What is empathy disorder?

Possessing empathy is a significant human capability that allows us to connect with one another, as well as to recognise, understand and share a range of emotions.

Image of a young man looking out the window

Empathy refers to the ability to imagine the scenario and react compassionately to what someone else might be going through.

Some may experience extreme empathy, known as hyper-empathy, when they are very sensitive and highly tuned in to others’ emotions. In contrast, some may experience empathy deficit disorder, which means they lack the ability to understand what a person is going through.

Three types of empathy

Empathy can be categorised into three types:

Cognitive empathy

This refers to the capacity to place yourself in another person’s shoes. You can understand and relate to their emotions, alongside understanding their perspective and reactions to a certain situation. In possessing this ability, it allows us to respond in an appropriate, considerate way.

Affective empathy

Also known as emotional empathy, this applies when you emotionally share the feelings another person is experiencing. You can be affected by another’s emotions and, in doing so, effectively become one with their emotions.

Compassionate empathy

This incorporates both cognitive and affective empathy by using these two responses to make you want to take action, and so relieve the other person of their suffering.

What is hyper-empathy syndrome? 

Hyper-empathy is the innate ability to be completely connected and in tune with another’s emotions and, subsequently, on high alert towards negative feelings. In psychotherapist Imi Lo’s article The gift inside borderline personality disorder (BPD), she notes that individuals with borderline personality disorder can also associate with high or hyper-empathy.

Despite [BPD] being referred to as a ‘personality disorder’, it is not a character flaw but is best understood as a limitation in a person’s capacity to regulate emotions. This means that the person with BPD often experiences emotions as rapidly changing, or spiralling out of control. These symptoms go alongside impulsive self-soothing behaviours and a chronic sense of internal hollowness.

Although the link between BPD and empathy remains controversial, many people with BPD identify with the traits of being an ‘empath’ or being ‘hyper-empathic’

– Psychotherapist Imi Lo.

Because individuals with BPD can associate with hyper-empathy, they are also likely to experience some form of emotional or empathic distress. “People with high empathy are better at recognising emotions in others. However, they also have a ‘bias’ towards negative emotional expressions, meaning that they are more sensitive and alert to negative feelings in others. Perhaps due to these propensities, they are also more likely to experience ‘empathic distress’.”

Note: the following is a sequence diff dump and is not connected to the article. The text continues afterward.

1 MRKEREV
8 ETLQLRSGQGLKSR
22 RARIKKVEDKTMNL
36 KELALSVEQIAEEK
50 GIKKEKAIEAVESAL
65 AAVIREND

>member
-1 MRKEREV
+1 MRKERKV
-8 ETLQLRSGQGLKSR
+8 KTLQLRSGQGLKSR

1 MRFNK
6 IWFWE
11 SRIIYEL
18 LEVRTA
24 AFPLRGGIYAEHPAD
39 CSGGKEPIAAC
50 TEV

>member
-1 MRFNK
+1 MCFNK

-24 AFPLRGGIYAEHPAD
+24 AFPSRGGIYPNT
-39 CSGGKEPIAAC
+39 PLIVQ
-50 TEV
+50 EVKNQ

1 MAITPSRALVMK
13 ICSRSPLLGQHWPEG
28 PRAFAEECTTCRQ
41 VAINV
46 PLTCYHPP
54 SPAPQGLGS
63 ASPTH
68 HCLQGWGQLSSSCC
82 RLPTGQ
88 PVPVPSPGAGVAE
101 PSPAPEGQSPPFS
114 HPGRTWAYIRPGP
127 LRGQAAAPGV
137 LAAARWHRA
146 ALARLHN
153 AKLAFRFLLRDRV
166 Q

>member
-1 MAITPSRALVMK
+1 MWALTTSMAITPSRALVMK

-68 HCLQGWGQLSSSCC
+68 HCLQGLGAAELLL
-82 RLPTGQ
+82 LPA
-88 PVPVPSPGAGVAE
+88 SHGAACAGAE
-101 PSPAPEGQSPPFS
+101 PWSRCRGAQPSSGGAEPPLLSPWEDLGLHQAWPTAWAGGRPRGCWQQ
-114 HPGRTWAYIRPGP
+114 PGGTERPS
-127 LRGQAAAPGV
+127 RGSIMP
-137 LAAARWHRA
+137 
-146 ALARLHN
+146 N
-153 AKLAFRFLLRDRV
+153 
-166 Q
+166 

In this video, Bola Shonubi MSc (Psych) MBACP explains more about BPD and the benefits of therapy.

What is empathy deficit disorder?

Lacking the ability to feel, understand and resonate with another’s feelings is categorised as empathy deficit disorder (EDD). This results in difficulty forming and maintaining relationships for both the individual who lacks empathy and potential friends and loved ones. It depends on the cause of empathy deficit disorder, but the condition may affect individual types of empathy, or it may affect all of them together. In general, though, affective empathy is often more affected. 

The disorder can be prevalent in certain types of mental health conditions too, such as narcissistic and antisocial personality disorders, bipolar disorder, borderline personality disorders, and people who are on the autistic spectrum.

A person who lives with empathy deficit disorder often lives with the belief that their needs, desires and expectations are of utmost importance, and those of even their closest family, are irrelevant.

Symptoms of empathy deficit disorder

An individual living with EDD may exhibit the following behaviours:

  • struggle to make new friends
  • difficulty making emotional connections
  • quick to criticise or dismiss individuals
  • struggle to show appreciation towards others
  • possess a strong sense of entitlement and expectation
  • inability to listen to others and focus on themselves
  • lack of understanding that others who feel hurt aren’t the cause of their own pain

How can you manage empathy deficit disorder?

This depends on the cause behind the condition, but empathy deficit disorder is largely a condition that needs self-reflection. Individuals need to recognise that they have empathy deficit disorder and they choose if and when to try treatment. Mind-training exercises and mindfulness practice can be used to help an individual understand the concept and develop empathy.

If the cause of the condition comes from another health concern such as the mental health conditions listed above, counselling or therapy may be effective forms of support to manage empathy deficit disorder and the underlying condition.

To find a counsellor, you can use our advanced search tool. Simply enter your location to find a therapist in your local area or, if you’d prefer remote support, you can find a professional working online instead.

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Written by Katie Hoare
Katie Hoare is a writer for Counselling Directory.
Written by Katie Hoare
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